Vrindavan, Gokul, Radha Kund, and the town of Mathura are other major locations around the area. Vrindavan is of particular significance to the followers of Vaishnavism, with an abundance of temples in its boundaries that have become important pilgrimage sites.
The longer, traditional trails lead to places such as Nandgaon, atop the Nandisvara Hill, or Barsana, both of which are towns of great historical and religious significance to Hinduism due to their connections to Hindu gods.
Buddhist pilgrimages are notable as well, such as the pilgrimage to the town of Kushinagar, or the historical city of Sarnath, which has seen around a million visitors per year in much of the 2010s. Muslim pilgrims have been drawn to towns such as Dewa Sharif or Fatehpur Sikri, which have particular significance to Sufis, alongside Jama Masjid Agra and others.
These religious centers, alongside many more of their kind, and the natural centers and sanctuaries mentioned earlier, provide many opportunities for exploring the land and culture of Uttar Pradesh on foot.
As a heavily urbanized state with a great population of large cities, there are many options to consider, but the cities of Lucknow and Agra stand out as some of the most politically and culturally significant.
As the capital city and the largest by population, with around 3,500,000 people, Lucknow is a significant Northern Indian hub that has long been a center of culture, art, and commerce. It is renowned for its diverse and historic architecture, with major Islamic structures as well as secular gardens, pavilions, and palaces, mixing styles from the English Baroque to the Gothic to the Indo-Saracenic Revival and more.
Lucknow is greatly multicultural with all sorts of religious and cultural festivals celebrated among its streets. The Lucknow Mahotsav and Lucknow Literature Festival are two of many annual celebrations that showcase the art and culture of Lucknow on a grand stage. Unique Nawabi cuisine, stunning traditional handicrafts such as chikankari, a thriving sports culture, and a variety of lush green parks also contribute to the city’s appeal and popularity.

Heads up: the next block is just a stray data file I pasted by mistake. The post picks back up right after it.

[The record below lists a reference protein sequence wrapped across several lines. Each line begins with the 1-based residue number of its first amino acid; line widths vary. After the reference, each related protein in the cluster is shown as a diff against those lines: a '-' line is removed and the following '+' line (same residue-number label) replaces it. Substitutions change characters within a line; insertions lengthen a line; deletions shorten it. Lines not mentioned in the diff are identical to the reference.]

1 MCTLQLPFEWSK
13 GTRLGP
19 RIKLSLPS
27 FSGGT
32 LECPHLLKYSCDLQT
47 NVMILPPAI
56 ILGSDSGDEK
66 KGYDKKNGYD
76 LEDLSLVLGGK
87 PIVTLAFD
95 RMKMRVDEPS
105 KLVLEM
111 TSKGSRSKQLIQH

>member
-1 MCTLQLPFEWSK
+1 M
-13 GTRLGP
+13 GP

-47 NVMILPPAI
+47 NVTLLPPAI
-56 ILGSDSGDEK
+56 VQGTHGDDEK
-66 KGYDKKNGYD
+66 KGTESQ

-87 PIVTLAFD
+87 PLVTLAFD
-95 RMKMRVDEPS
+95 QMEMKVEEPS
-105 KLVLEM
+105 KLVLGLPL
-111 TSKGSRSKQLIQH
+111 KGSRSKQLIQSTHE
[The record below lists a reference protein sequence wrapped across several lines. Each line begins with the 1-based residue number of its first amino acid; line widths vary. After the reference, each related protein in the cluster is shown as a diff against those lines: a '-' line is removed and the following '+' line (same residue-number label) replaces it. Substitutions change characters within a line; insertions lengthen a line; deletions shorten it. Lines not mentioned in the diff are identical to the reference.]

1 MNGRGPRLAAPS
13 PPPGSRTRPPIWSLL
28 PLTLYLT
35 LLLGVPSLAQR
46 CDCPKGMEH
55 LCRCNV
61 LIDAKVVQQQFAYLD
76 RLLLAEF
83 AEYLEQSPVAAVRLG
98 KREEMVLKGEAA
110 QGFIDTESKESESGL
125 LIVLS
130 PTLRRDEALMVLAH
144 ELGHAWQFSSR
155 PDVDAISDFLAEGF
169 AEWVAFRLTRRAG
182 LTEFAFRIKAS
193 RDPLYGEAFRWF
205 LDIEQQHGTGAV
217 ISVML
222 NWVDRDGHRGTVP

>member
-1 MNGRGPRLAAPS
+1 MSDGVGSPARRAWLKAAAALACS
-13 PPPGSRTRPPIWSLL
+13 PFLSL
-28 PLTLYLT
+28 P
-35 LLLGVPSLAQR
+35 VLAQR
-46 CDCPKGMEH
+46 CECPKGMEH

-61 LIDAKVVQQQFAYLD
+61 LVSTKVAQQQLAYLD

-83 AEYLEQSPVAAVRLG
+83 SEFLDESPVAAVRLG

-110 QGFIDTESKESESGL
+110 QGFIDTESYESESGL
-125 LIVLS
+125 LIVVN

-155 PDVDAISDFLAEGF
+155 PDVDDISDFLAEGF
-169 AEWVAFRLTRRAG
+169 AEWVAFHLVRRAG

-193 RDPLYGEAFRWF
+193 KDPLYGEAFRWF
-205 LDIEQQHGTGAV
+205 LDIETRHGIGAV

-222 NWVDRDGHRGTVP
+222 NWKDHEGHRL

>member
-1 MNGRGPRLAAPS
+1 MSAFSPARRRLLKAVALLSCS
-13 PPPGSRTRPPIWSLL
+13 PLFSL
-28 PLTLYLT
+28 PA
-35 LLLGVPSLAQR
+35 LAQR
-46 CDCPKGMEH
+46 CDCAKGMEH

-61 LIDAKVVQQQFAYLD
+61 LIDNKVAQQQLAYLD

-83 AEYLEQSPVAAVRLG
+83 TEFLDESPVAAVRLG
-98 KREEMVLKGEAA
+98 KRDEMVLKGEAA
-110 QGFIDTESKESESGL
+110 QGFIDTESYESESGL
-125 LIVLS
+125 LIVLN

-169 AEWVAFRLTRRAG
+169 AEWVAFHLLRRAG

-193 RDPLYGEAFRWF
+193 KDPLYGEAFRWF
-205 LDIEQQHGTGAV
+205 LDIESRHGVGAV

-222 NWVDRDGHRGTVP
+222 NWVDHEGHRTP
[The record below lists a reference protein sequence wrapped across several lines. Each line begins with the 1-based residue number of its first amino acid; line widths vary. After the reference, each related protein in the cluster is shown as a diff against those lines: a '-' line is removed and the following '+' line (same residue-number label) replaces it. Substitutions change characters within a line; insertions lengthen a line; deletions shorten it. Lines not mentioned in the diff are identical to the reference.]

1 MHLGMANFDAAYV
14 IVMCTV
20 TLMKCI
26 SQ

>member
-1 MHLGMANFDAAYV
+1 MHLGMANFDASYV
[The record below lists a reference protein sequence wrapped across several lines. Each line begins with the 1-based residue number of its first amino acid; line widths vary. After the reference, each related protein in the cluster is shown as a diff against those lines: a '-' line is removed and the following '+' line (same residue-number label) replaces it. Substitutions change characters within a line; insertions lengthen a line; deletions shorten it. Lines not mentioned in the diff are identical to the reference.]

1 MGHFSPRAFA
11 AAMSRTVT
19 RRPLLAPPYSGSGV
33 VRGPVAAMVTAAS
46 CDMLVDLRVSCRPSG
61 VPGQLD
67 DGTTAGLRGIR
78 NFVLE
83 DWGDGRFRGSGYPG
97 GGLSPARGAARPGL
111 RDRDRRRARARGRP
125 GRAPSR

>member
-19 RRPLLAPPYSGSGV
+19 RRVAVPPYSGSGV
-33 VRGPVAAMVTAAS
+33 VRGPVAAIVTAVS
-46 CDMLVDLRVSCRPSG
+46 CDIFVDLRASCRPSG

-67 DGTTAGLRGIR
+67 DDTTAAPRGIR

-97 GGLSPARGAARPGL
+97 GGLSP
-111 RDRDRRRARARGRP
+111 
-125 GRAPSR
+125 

For travelers, Lucknow provides inter-state buses, railways, air travel, and a recently-built metro system, allowing for movement in and around the city and connecting it to other major destinations in the area.
It is impossible to discuss Uttar Pradesh without a mention of the Taj Mahal and, in turn, the city of Agra in which it stands. A city of around 1,500,000 people in western Uttar Pradesh, Agra boasts several Mughal-era UNESCO World Heritage Sites, such as the Taj Mahal, Agra Fort, and Fatehpur Sikri, that have made it a massive tourist destination.
The architectural history of Agra is truly immense, from centuries-old mosques to Persian-influenced tombs to Mughal gardens and more, although it also contains stunning natural sites such as the Sur Sarovar Bird Sanctuary at nearby Keetham Lake.
Like Lucknow, festivals are an important component of the city, like the Taj Mahotsav cultural festival and craft fair, the Taj Literature Festival, or the Ram Barat. Agra also hosts bazaars where local handicrafts, snacks, clothing, etc. are sold.
Considering the fame of the Taj Mahal, the city is suited for tourism infrastructure, with abundant hotels and railways, including a recently constructed semi-high speed train that travels between Agra and New Delhi.